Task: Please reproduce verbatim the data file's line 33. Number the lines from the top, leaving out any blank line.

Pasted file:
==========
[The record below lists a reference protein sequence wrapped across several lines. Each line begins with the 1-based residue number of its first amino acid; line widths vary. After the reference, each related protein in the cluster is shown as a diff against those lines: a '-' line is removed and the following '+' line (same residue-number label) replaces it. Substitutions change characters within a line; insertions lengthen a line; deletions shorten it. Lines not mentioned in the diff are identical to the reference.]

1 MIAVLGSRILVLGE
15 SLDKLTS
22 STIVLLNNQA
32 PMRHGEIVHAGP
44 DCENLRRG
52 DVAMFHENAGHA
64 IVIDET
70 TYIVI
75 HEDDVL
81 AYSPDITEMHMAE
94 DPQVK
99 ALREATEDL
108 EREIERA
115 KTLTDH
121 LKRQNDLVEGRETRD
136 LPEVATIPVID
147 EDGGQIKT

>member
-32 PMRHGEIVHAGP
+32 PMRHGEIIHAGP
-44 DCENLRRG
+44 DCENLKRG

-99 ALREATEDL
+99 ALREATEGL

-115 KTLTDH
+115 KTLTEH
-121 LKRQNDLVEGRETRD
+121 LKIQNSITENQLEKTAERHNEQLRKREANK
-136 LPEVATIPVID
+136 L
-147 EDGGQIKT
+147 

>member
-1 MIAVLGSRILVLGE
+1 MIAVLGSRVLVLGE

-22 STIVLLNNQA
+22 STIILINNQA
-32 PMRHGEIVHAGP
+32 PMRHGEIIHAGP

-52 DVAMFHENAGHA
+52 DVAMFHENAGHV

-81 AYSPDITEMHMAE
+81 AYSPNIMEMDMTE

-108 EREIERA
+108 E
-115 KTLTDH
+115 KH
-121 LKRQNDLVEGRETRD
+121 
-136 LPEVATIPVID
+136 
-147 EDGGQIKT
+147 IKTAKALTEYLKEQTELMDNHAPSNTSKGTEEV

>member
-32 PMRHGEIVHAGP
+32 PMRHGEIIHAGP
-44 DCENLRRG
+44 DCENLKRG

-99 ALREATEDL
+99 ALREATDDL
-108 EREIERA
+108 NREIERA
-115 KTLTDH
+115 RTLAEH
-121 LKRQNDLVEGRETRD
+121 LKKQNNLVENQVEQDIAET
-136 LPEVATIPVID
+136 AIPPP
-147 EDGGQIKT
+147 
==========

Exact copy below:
+147 